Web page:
When people discuss “Succession” as a drama first and foremost, for some reason, the comedy of it all is treated as incidental, as a small part of the series. But even if you consider “Succession” a drama first and comedy second, it's worth acknowledging that its very existence is still very much rooted in comedy. Brutally dark comedy, but comedy nonetheless.
“Succession” airs its Season 2 finale on Sunday, October 13 at 9 p.m. ET on HBO.
Before the many, many public relations controversies regarding Joker began flaring up, director Todd Phillips indicated in an early interview that he was willing to do a sequel if star Joaquin Phoenix was. Well, considering the movie’s opening weekend box office and the sheer amount of press it’s been getting, it sounds like Phoenix is interested in the possibility. At least, that’s what he said on a recent episode of Popcorn with Peter Travers.
Per The Playlist, Phoenix himself introduced the topic in a roundabout way while explaining why he thought the part of Arthur Fleck was a “dream role” for him:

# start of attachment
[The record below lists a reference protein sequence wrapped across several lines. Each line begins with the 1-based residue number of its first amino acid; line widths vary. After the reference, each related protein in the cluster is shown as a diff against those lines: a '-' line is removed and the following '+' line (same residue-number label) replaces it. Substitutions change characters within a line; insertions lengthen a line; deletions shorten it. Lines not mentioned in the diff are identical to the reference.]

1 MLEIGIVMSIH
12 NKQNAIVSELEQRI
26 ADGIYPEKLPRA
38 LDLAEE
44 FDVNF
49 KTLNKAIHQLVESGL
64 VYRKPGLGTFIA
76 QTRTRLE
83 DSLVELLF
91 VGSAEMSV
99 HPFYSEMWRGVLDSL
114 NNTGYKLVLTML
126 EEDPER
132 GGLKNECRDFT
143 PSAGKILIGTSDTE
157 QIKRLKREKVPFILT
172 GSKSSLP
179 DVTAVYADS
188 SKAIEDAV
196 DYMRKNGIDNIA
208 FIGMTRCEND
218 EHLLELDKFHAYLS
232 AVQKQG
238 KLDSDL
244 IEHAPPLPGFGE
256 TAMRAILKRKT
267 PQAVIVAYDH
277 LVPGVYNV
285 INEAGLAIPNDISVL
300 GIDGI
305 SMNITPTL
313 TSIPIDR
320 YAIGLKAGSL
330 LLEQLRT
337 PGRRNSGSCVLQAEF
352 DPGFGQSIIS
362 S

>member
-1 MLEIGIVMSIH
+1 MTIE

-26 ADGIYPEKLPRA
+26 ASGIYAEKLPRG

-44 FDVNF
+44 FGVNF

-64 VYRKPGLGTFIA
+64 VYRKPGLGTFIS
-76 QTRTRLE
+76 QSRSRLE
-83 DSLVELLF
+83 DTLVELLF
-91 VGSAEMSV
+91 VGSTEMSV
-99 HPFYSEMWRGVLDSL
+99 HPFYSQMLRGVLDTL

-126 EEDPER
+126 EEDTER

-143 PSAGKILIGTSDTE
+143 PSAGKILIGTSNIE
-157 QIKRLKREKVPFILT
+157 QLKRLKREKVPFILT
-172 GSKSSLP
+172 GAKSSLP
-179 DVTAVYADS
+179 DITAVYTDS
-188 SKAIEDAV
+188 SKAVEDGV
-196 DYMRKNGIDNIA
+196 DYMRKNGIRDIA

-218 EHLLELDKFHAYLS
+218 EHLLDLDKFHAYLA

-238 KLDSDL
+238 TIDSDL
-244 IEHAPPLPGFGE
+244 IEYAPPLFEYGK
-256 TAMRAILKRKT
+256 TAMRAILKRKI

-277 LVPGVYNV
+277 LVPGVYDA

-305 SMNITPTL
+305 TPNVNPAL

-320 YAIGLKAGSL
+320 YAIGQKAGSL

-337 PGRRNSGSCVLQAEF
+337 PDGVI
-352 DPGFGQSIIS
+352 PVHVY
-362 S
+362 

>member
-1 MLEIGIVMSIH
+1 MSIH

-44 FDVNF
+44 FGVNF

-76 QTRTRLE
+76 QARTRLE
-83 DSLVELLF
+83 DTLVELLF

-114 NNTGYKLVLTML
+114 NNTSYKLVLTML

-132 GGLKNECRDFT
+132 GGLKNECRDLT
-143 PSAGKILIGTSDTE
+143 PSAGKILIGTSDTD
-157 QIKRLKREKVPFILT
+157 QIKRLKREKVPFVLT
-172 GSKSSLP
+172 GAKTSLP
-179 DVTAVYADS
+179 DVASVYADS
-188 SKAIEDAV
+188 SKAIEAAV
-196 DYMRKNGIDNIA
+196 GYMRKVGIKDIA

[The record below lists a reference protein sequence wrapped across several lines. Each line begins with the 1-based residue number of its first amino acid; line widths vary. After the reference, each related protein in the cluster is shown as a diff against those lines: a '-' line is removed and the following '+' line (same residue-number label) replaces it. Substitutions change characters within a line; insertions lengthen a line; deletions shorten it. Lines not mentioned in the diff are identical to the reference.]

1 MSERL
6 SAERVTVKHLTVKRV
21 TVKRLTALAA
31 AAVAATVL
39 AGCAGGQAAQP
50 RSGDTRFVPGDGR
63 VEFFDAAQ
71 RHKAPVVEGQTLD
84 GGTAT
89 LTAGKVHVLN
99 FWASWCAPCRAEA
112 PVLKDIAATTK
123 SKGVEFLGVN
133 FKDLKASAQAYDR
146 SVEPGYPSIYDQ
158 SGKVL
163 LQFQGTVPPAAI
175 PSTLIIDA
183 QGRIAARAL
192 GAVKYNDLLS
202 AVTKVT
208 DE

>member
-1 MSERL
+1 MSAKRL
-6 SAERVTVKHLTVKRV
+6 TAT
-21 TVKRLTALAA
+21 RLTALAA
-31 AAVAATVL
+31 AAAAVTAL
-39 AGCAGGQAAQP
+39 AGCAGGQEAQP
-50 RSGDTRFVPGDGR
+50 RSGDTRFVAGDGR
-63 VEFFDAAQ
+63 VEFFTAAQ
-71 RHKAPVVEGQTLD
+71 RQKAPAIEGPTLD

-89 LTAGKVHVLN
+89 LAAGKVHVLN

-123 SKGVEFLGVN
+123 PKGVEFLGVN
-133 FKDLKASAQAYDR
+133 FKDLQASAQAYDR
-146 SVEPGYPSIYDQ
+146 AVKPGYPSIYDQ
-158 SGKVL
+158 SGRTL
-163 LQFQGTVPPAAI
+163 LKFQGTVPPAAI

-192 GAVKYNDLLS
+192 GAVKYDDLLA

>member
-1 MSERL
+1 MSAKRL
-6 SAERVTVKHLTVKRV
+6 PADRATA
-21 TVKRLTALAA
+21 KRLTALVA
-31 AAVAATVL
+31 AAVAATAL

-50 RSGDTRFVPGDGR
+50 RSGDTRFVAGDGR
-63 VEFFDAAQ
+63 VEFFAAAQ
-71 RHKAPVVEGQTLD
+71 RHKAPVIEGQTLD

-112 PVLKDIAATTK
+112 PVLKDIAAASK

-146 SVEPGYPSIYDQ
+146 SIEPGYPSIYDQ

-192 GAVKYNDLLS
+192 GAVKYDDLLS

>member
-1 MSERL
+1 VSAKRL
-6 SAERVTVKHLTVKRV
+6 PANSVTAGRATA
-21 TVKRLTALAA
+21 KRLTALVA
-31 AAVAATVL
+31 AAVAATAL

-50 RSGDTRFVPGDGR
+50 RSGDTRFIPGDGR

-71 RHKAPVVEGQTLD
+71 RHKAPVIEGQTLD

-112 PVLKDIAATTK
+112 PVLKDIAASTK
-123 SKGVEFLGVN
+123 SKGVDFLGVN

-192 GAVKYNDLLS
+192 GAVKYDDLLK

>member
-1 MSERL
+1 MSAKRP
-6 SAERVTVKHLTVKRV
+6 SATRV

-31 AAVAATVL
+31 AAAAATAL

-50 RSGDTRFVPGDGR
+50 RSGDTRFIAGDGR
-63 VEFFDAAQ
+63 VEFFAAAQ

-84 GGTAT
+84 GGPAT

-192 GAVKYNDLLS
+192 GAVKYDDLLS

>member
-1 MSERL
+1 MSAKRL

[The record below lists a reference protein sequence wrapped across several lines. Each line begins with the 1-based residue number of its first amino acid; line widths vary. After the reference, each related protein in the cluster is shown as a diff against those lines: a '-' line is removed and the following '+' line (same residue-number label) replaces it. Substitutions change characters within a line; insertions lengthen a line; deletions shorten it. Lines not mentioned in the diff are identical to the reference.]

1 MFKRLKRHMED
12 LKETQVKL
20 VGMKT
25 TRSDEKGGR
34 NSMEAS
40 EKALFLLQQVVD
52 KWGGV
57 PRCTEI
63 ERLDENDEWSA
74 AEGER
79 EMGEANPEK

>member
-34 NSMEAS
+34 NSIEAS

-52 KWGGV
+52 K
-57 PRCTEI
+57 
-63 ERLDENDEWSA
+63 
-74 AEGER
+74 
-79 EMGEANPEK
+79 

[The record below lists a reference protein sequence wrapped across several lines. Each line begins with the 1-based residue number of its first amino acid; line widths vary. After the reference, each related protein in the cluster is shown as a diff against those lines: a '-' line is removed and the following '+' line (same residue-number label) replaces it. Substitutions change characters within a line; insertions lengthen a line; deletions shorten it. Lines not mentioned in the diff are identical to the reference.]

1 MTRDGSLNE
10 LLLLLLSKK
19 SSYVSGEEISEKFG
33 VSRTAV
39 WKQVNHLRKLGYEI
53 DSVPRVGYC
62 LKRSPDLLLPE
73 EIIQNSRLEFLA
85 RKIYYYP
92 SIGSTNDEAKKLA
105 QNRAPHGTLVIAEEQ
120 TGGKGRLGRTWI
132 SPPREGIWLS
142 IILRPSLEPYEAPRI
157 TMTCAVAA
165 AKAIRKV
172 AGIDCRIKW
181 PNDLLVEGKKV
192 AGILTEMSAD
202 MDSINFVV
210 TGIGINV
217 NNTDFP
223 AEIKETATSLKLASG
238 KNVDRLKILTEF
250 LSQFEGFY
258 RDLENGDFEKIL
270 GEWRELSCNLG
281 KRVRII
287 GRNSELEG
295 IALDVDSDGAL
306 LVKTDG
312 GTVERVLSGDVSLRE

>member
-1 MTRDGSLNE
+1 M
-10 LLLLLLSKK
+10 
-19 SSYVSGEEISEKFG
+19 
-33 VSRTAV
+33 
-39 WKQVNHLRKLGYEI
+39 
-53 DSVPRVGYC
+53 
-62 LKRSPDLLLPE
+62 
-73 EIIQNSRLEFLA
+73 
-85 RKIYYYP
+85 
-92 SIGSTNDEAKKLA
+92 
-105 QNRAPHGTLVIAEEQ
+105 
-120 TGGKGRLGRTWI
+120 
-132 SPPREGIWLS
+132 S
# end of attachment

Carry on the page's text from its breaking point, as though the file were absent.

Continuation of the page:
“You know, I wouldn’t have thought about this as my dream role. But now, honestly, I can’t stop thinking about it,” admitted Phoenix. “I talked to Todd a lot about what else we might be able to do, in general, just to work together, but also specifically, if there’s something else we can do with Joker that might be interesting. So, it ended up being a dream role. It’s nothing that I really wanted to do prior to working on this movie.”
When Travers pushed the point further, Phoenix admitted he didn’t actually “know that there is” more to do after Joker but left the possibility open regardless. “Me and Todd would still be shooting now if we could, right?” he added. “Because it seemed endless, the possibilities of where we can go with the character.”
You can watch Travers’ entire interview with Phoenix below.